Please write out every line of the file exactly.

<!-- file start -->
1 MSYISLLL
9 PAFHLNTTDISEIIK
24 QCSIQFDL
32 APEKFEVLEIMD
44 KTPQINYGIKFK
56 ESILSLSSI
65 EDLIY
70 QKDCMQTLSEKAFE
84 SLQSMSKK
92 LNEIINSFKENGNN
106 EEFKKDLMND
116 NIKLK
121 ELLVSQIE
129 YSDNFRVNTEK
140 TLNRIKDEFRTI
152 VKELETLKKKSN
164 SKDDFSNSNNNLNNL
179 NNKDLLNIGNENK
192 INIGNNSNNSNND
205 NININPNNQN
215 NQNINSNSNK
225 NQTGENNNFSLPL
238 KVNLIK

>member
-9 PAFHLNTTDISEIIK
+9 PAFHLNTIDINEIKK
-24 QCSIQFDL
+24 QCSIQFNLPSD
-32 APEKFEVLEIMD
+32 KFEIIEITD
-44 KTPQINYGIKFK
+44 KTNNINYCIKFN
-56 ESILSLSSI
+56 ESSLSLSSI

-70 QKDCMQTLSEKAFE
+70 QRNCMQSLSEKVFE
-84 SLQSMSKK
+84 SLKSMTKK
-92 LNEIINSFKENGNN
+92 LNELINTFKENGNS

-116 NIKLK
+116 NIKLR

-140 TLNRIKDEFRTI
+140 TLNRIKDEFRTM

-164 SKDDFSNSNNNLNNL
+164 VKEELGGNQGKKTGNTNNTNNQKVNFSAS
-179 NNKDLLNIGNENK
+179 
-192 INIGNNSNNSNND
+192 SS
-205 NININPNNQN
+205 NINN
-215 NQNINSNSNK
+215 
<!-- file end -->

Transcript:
1 MSYISLLL
9 PAFHLNTTDISEIIK
24 QCSIQFDL
32 APEKFEVLEIMD
44 KTPQINYGIKFK
56 ESILSLSSI
65 EDLIY
70 QKDCMQTLSEKAFE
84 SLQSMSKK
92 LNEIINSFKENGNN
106 EEFKKDLMND
116 NIKLK
121 ELLVSQIE
129 YSDNFRVNTEK
140 TLNRIKDEFRTI
152 VKELETLKKKSN
164 SKDDFSNSNNNLNNL
179 NNKDLLNIGNENK
192 INIGNNSNNSNND
205 NININPNNQN
215 NQNINSNSNK
225 NQTGENNNFSLPL
238 KVNLIK

>member
-9 PAFHLNTTDISEIIK
+9 PAFHLNTIDINEIKK
-24 QCSIQFDL
+24 QCSIQFNLPSD
-32 APEKFEVLEIMD
+32 KFEIIEITD
-44 KTPQINYGIKFK
+44 KTNNINYCIKFN
-56 ESILSLSSI
+56 ESSLSLSSI

-70 QKDCMQTLSEKAFE
+70 QRNCMQSLSEKVFE
-84 SLQSMSKK
+84 SLKSMTKK
-92 LNEIINSFKENGNN
+92 LNELINTFKENGNS

-116 NIKLK
+116 NIKLR

-140 TLNRIKDEFRTI
+140 TLNRIKDEFRTM

-164 SKDDFSNSNNNLNNL
+164 VKEELGGNQGKKTGNTNNTNNQKVNFSAS
-179 NNKDLLNIGNENK
+179 
-192 INIGNNSNNSNND
+192 SS
-205 NININPNNQN
+205 NINN
-215 NQNINSNSNK
+215 